I wasn’t really sure what design revelations to expect at Google I/O last week. Google released major Material changes last year, and I didn’t think sweeping changes would happen again so soon. While they didn’t talk about many visual design changes, they did introduce more guidance around designing apps, better legacy support for Material design and more compact design components for the Android SDK. The changes introduced this year seem to make implementing better design easier.
Google got nostalgic and devoted a few sessions to looking back at Material Design successes from the past year. It was mostly eye candy; however, it was good to see more apps adopting the design principles that put Google on the radar of the design community. Matías Duarte confirmed that Google is planning the next Form design conference, but didn’t announce a date. Most design sessions were so packed it was hard to get a good view—it seems developers and designers alike are excited about what’s evolving.
One exciting theme was a focus on honing the user experience through thoughtful design. In a way, it felt that the large, sweeping changes were made last year, and this year the experience continues to be refined into one that’s truly rich. Many sessions introduced more granular control (for both user and developer) in areas like permissions and notifications, allowing developers to adjust the “volume” at which their apps interrupt a user. Users and developers can now adjust frequency, urgency, privacy and importance. As someone who wants to be interrupted only for important notifications, this is a dream come true. No more having to choose all or nothing!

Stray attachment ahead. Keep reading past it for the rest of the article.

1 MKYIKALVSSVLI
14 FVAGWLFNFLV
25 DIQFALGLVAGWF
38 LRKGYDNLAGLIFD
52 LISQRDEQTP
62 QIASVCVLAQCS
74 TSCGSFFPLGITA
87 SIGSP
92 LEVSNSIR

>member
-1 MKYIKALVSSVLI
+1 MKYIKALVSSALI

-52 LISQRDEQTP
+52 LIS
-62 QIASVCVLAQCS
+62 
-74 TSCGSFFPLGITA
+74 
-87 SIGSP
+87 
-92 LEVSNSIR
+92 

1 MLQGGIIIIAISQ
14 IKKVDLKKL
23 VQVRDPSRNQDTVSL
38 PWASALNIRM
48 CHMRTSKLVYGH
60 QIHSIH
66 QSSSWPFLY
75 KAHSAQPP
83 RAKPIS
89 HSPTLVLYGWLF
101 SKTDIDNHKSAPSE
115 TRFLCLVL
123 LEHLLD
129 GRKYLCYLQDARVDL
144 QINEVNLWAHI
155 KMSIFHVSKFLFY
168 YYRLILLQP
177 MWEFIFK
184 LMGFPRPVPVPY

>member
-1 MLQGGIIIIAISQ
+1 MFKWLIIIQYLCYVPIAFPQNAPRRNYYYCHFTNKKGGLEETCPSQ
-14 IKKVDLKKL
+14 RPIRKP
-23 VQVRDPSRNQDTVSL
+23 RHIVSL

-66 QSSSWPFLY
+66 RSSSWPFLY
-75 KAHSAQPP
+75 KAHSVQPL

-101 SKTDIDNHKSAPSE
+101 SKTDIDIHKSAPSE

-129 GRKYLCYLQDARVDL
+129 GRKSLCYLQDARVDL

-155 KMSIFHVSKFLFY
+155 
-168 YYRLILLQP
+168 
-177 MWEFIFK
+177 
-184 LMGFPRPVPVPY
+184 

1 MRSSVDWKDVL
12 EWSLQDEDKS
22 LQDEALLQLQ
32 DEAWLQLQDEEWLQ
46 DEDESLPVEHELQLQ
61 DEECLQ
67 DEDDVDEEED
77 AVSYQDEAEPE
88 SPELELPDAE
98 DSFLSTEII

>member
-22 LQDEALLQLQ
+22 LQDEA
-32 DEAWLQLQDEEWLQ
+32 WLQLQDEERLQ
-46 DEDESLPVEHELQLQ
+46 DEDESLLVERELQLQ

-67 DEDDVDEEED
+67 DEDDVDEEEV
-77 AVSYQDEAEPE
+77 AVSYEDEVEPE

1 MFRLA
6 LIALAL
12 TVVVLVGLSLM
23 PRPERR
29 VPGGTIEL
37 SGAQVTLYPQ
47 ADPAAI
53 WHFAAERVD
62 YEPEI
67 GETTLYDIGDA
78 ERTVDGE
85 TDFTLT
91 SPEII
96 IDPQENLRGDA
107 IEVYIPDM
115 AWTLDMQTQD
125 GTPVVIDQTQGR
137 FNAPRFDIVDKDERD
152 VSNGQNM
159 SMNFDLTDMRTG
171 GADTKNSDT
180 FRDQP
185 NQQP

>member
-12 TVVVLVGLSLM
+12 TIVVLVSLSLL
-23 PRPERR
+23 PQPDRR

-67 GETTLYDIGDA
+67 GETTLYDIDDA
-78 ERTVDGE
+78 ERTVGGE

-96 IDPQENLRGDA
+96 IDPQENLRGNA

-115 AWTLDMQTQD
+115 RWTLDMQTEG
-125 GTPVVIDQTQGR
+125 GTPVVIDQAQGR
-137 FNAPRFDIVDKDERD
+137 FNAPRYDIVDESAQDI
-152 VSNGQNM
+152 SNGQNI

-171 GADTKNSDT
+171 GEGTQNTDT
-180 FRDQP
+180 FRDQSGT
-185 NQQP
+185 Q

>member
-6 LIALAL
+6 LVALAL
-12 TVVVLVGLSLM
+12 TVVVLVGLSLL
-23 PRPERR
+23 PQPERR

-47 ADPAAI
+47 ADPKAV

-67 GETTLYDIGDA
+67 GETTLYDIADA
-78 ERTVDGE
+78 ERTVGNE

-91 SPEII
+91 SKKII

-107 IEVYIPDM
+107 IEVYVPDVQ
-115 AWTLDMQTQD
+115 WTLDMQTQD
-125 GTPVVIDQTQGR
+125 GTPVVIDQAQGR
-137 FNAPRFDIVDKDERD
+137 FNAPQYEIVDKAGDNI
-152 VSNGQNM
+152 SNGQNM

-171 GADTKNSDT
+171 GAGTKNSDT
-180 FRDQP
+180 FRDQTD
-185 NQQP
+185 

For me, Now On Tap was probably the most impressive new idea introduced during the keynote. It utilizes Google’s massive data superpowers to soak into the Android ecosystem and predict what a user needs and wants, without feeling like a filter or an extra layer. The context recognition was fascinating to watch, and I look forward to testing it out.
Google also devoted a ton of conference time to Google.org and Google Ventures projects. While Google Cardboard might seem gimmicky at first blush, the Expeditions project of bringing global experiences to classrooms around the world is exciting and inspiring. I also got to learn about iterating on Project Loon from some of the team that is doing the work. They’re bringing the internet to extreme remote locations using balloons. The Future!
What Google really proved with this conference is that they’re more than just a device and software company. They have much bigger ideas, and are in the business of designing experiences. They just happen to also design the tools for those experiences.
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